Campaigners believe they made a compelling case as the planning inspector heard arguments for and against a development of 180 new homes in Buckden at a public inquiry.
Gladman Developments was refused permission to build the homes on a 26-acre site off Lucks Lane by Huntingdonshire District Council but took the issue to appeal, resulting in a nine-day public inquiry, which ended on May 26.
Buckden Parish Council, Protecting Buckden’s Future and the district council put the case against the plans and campaigners believe they put forward a series of strong arguments. A final decision is expected in about a month.
Councillor Terry Hayward, who represents Buckden at the district council, said: “The appellant argued that the district council did not have a five-year supply of housing in its local plan, which the council argued that it did and I think the council did a very good job in showing that it did.
“Both Buckden Parish Council and Protecting Buckden’s Future posed that by building all these extra houses, the historic views of Buckden Tower and the church, which have existed for generations, would disappear.”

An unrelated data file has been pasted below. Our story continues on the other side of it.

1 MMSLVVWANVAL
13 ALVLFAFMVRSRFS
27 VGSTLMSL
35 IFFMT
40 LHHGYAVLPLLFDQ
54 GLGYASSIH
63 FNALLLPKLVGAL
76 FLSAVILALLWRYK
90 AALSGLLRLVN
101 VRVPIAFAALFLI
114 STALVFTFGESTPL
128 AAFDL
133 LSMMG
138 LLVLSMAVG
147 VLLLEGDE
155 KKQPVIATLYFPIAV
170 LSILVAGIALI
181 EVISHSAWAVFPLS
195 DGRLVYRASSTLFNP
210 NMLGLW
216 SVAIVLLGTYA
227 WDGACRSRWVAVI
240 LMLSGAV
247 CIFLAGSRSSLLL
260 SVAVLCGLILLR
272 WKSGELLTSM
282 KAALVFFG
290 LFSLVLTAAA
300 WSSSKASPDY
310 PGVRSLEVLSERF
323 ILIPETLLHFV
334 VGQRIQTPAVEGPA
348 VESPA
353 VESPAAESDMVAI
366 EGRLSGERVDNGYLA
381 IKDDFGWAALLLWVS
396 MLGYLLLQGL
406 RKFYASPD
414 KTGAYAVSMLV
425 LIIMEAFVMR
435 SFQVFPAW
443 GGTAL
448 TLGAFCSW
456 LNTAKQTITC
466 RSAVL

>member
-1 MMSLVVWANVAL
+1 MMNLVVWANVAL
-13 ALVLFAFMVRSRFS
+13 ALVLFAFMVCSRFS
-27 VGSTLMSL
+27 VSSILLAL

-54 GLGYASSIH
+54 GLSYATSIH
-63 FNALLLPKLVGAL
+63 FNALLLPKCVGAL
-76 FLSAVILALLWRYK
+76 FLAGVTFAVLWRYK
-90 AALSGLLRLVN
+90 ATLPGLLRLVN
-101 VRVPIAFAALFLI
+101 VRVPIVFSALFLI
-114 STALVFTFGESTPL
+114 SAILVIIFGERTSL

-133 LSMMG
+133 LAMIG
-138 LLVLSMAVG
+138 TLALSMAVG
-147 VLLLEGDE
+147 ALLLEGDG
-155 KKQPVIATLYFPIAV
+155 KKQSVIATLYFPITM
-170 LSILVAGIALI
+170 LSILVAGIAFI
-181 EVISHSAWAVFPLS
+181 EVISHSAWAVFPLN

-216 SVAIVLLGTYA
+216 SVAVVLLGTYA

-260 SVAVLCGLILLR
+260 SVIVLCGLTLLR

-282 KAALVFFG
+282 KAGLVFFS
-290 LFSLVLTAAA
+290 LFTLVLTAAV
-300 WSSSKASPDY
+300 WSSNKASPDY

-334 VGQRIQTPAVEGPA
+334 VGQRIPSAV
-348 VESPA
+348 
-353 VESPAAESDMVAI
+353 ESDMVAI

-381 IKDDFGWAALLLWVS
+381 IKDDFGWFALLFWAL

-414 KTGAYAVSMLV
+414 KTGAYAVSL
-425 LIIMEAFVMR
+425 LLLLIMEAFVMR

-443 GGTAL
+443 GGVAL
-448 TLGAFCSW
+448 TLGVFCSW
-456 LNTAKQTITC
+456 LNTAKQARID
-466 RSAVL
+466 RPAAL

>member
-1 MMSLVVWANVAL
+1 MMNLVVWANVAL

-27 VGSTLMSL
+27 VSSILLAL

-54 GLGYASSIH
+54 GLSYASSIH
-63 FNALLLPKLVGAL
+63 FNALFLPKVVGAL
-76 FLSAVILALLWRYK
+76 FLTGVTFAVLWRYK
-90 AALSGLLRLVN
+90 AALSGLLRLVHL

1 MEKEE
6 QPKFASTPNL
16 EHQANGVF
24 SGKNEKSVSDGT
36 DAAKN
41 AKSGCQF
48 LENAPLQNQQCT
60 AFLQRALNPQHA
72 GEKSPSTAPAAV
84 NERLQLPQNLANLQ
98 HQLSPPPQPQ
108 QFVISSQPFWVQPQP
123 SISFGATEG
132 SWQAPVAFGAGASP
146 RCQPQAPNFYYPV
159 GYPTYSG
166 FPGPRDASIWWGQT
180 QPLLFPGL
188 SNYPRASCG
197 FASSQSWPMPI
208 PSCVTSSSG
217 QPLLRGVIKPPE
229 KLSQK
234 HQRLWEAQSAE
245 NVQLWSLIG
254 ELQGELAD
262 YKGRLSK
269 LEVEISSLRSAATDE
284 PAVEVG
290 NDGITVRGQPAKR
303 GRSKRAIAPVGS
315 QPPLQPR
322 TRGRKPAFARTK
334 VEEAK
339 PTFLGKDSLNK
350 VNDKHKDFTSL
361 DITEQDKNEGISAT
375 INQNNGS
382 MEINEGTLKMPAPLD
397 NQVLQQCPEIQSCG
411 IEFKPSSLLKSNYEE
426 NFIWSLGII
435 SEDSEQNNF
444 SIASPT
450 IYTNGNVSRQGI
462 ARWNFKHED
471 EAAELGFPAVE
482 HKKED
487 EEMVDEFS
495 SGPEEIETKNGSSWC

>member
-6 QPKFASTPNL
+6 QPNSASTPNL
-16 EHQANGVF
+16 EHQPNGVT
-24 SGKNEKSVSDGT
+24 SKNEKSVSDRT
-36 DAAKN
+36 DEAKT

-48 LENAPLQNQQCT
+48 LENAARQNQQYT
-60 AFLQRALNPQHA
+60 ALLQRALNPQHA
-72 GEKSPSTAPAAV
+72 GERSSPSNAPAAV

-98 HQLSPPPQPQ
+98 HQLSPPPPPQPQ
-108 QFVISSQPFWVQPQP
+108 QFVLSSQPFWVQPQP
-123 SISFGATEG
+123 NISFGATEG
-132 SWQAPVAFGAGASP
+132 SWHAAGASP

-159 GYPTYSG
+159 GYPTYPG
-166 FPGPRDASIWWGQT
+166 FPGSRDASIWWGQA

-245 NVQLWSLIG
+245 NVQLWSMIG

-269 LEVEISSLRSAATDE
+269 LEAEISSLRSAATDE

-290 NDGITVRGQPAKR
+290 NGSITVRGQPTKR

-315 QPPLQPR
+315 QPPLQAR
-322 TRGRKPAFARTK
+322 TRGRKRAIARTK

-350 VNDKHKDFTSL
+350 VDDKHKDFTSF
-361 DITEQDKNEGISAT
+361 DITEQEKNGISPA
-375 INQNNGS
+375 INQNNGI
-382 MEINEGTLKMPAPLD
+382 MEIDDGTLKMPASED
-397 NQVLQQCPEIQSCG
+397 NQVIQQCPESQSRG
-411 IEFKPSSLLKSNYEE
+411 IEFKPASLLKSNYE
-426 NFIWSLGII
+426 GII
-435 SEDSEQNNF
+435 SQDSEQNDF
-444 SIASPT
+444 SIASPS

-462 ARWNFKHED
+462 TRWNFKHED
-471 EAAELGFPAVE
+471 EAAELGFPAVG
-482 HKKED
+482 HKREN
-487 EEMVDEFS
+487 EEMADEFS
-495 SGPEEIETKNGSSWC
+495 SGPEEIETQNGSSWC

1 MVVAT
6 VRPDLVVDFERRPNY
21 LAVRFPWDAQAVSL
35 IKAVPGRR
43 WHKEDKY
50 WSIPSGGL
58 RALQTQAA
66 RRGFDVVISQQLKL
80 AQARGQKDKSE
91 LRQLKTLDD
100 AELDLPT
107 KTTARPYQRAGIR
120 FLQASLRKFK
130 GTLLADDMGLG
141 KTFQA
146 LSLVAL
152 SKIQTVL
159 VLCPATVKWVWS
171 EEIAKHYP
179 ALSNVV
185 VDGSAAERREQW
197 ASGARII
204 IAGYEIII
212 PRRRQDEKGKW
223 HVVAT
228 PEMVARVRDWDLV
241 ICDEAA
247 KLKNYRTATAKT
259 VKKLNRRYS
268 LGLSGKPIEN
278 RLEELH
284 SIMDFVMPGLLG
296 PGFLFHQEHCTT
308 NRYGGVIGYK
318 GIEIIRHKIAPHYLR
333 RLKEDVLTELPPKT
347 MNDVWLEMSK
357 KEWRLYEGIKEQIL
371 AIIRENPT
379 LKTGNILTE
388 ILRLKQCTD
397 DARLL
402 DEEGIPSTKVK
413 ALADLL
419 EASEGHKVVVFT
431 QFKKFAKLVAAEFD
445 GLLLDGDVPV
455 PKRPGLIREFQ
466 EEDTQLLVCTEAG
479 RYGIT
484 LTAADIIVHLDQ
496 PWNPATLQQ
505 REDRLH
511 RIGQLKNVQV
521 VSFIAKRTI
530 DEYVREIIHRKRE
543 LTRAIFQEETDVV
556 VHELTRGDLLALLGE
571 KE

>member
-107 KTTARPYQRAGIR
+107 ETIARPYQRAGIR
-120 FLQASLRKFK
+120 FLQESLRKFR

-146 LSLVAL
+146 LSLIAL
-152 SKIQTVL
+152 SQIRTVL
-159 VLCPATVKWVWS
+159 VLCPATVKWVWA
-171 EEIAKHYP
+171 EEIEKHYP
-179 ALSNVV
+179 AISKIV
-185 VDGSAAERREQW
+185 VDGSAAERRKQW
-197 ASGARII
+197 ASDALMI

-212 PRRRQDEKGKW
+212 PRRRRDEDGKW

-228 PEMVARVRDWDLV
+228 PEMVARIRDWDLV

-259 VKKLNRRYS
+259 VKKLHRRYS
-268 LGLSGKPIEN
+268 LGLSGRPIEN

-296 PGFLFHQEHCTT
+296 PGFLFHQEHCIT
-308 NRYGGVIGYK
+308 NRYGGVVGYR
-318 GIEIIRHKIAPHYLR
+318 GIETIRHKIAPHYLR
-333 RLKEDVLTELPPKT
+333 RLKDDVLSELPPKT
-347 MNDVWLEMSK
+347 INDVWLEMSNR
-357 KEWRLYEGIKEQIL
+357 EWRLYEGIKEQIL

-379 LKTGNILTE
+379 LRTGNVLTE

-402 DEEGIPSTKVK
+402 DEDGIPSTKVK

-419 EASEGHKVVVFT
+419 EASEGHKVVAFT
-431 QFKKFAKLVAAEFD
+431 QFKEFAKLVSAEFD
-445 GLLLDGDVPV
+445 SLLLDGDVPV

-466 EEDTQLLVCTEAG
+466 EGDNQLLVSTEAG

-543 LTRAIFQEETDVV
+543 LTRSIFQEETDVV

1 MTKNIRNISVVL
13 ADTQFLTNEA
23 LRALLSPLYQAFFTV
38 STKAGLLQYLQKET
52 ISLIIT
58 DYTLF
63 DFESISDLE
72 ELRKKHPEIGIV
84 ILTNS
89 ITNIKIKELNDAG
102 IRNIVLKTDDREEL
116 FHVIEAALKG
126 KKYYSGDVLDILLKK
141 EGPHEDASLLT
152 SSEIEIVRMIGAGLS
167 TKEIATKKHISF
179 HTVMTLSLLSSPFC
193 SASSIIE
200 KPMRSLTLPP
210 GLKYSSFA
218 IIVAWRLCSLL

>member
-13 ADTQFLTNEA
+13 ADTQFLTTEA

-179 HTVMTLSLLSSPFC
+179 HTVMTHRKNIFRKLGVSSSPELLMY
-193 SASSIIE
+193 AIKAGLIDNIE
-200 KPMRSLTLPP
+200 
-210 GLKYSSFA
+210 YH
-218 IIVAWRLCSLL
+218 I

Councillor Hayward added that fears regarding the safety of access to the Lucks Lane site, and the potential merging of Buckden and Stirtloe were also raised.
Councillor Alec MacAndrew, of Buckden Parish Council, added: “From a parish point of view, what we were concerned about was traffic. Buckden is bordered on one side by the A1, which is getting busier, and on the other side by the East Coast Main Line, so we are between two major routes and the development would mean about 300 more cars on the roads around the village.”
Gladman Developments applied to the district council for permission in principle to build the homes last year. The company announced its intentions for the site in early February, distributing more than 600 leaflets around the village and meeting with councillors on Buckden Parish Council.
Along with plans for more housing, Gladman included provision for public open space, surface water attenuation ponds, and widespread landscaping, including paths and trees.
The company has also proposed to set aside 40 per cent of the development for affordable housing, about 72 homes.
But parish councillors took a dim view of the proposals, and submitted a 43-page report setting out their objections.